California’s Master Plan for Aging Releases Annual Report and New Initiatives for 2023-2024
New MPA Initiatives Tracker Also Launched, Enabling On-Demand Access to Progress Updates
SACRAMENTO, CA (January 23, 2023) — California’s Master Plan for Aging (MPA), a 10-year blueprint to prepare the state for the coming demographic changes and continue California’s national leadership in aging, disability, and equity, released its Annual Report. The Annual Report reviews investments and progress made in 2022 toward the 132 initiatives that were the focus of the first two years of MPA implementation, and outlines the 95 new initiatives that will drive activities for the next two years. Today, California also launched the MPA Initiatives Tracker, an interactive website that provides on-demand public access to initiative progress updates.
“Over the past two years, there have been historic investments, collaborative public-private partnerships, and ongoing efforts from a variety of stakeholders to make the Master Plan for Aging come to life, while doing the hard work that’s required to achieve California’s five bold goals by 2030,” said Dr. Mark Ghaly, California Health and Human Services Agency Secretary. “I’m impressed by the progress made last year and by the strength of commitment shown by stakeholders, philanthropy partners, the Legislature, and the entire administration. This truly is a whole-of-society movement. I’m confident we’re on the path to creating a better future for Californians of all ages and all abilities.”
The MPA was launched by Governor Gavin Newsom in 2021 to address an upcoming demographic shift: by 2030, one in four Californians will be aged 60 or older. The MPA outlines five bold goals to build a California for all ages and abilities by 2030: 1) Housing for All Ages & Stages; 2) Health Reimagined; 3) Equity & Inclusion, Not Isolation; 4) Caregiving That Works; and 5) Affording Aging. The first two years of MPA activities focused on 132 initiatives that included preventing homelessness for older adults and veterans, expanding health care affordability and access, protecting older adults and people with disabilities from abuse and neglect, supporting family caregivers, reducing food insecurity, and more.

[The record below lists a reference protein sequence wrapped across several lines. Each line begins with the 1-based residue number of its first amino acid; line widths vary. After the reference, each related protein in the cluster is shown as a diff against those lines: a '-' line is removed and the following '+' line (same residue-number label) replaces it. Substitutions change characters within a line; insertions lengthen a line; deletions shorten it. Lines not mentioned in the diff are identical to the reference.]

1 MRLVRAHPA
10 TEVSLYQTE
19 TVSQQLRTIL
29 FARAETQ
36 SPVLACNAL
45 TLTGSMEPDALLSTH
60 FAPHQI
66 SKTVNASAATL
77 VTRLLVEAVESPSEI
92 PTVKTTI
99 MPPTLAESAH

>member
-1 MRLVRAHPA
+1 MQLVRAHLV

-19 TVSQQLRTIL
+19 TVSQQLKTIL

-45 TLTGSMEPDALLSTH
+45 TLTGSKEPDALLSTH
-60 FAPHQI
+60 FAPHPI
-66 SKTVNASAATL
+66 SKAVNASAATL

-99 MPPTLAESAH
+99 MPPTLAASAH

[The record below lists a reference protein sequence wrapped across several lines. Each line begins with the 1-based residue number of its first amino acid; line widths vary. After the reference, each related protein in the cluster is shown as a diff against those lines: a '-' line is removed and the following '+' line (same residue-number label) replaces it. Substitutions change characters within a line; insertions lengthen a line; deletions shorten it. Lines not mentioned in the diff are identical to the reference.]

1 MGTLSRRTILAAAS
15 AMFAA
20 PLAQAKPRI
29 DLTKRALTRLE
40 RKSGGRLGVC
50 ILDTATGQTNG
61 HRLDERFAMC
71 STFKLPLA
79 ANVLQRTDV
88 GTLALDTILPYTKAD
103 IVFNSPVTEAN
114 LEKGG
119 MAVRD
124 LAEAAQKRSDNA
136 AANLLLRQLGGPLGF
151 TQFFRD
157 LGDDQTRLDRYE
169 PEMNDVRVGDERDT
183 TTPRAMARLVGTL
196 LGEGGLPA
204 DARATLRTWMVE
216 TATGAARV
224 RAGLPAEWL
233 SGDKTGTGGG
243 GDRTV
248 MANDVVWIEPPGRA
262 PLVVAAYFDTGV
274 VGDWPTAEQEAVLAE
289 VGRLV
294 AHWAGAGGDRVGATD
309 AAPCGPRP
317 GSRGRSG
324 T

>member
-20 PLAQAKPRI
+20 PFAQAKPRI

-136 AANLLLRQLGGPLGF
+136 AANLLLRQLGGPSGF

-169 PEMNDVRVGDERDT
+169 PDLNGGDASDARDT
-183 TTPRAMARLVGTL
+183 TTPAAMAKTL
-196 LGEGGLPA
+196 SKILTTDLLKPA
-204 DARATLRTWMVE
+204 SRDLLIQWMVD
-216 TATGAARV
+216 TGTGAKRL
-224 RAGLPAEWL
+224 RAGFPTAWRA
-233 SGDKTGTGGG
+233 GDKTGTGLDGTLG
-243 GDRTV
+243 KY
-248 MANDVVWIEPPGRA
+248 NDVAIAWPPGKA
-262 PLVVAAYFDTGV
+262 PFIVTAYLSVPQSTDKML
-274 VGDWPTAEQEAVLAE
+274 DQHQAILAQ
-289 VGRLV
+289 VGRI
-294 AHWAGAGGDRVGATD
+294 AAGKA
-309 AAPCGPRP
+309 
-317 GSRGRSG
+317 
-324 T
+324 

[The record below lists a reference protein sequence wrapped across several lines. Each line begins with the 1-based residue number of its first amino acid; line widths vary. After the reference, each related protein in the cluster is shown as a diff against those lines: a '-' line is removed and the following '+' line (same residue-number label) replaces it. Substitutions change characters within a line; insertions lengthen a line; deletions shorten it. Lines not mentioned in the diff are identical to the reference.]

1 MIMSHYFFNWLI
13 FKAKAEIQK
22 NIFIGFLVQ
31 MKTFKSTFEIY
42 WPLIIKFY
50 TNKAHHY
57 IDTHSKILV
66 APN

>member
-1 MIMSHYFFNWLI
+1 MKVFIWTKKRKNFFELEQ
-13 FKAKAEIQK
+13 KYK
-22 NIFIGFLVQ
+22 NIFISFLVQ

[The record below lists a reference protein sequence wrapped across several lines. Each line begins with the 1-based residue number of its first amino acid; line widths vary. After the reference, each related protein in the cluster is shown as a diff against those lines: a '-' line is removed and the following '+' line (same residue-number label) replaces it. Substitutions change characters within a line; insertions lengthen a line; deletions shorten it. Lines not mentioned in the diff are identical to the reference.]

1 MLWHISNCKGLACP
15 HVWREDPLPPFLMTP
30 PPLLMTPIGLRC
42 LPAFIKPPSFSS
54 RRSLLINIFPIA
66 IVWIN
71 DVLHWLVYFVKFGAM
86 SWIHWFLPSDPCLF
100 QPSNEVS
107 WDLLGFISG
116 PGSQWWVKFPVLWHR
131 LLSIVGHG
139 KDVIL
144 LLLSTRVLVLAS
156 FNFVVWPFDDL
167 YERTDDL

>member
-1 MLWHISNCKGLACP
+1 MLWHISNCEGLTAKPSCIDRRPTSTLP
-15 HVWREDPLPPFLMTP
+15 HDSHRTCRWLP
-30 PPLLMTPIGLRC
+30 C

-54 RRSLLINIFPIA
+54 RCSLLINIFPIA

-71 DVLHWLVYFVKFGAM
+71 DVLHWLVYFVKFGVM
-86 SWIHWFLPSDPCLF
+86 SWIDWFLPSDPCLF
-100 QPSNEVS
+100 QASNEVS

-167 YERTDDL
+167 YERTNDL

Key 2022 Annual Report Updates
Progress was made on all 132 initiatives that were part of the first two years of MPA implementation. The Legislature invested billions of dollars to advance the MPA’s five bold goals. Some of the 2022 achievements include:
Community Care Expansion: As of October 2022, CDSS awarded more than $100 million to 17 organizations to fund 19 projects to create more residential care options for older adults and people with disabilities, including people at risk of or experiencing homelessness. More than 660 beds or units will be created with these funds.
Medi-Cal Coverage for People 50+ Regardless of Immigration Status: The Medi-Cal program now covers individuals over age 50 regardless of immigration status. The 2021-2022 state budget invested $1 billion (ongoing) to expand access to full-scope Medi-Cal benefits for adults aged 50 and over, which has already provided 235,000 additional Californians with access to health care.
Closing the Digital Divide: The $17 million Home and Community-Based Services Digital Connections Program builds off the Connections, Health, Aging, and Technology (CHAT) program that distributed 4,000 iPads, including digital literacy training, to isolated older adults in 2021. The Digital Connections Program expands CHAT’s reach to include participants in the Multipurpose Senior Services Program (MSSP) and Community-Based Adult Services (CBAS) program, as well as PACE program recipients. This augments billions of dollars invested in statewide broadband access.
Dementia Care Aware: The Department of Health Care Services (DHCS) launched the nation’s first Dementia Care Aware (DCA) program. Through this $23 million investment, DHCS, in partnership with UC San Francisco, is leading a statewide program for primary care providers, including trainings, tools, and resources needed to administer cognitive health assessments in a culturally responsive manner and determine the appropriate next steps for patients.